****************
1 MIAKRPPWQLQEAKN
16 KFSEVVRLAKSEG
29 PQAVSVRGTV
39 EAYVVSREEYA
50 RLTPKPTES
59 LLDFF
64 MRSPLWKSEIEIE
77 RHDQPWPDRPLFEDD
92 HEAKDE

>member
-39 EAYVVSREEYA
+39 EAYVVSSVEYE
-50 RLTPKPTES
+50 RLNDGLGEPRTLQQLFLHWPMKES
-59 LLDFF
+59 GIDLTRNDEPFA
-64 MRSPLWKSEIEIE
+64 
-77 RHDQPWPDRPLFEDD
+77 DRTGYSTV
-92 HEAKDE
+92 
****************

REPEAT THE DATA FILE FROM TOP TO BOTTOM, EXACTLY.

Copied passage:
1 MIAKRPPWQLQEAKN
16 KFSEVVRLAKSEG
29 PQAVSVRGTV
39 EAYVVSREEYA
50 RLTPKPTES
59 LLDFF
64 MRSPLWKSEIEIE
77 RHDQPWPDRPLFEDD
92 HEAKDE

>member
-39 EAYVVSREEYA
+39 EAYVVSSVEYE
-50 RLTPKPTES
+50 RLNDGLGEPRTLQQLFLHWPMKES
-59 LLDFF
+59 GIDLTRNDEPFA
-64 MRSPLWKSEIEIE
+64 
-77 RHDQPWPDRPLFEDD
+77 DRTGYSTV
-92 HEAKDE
+92 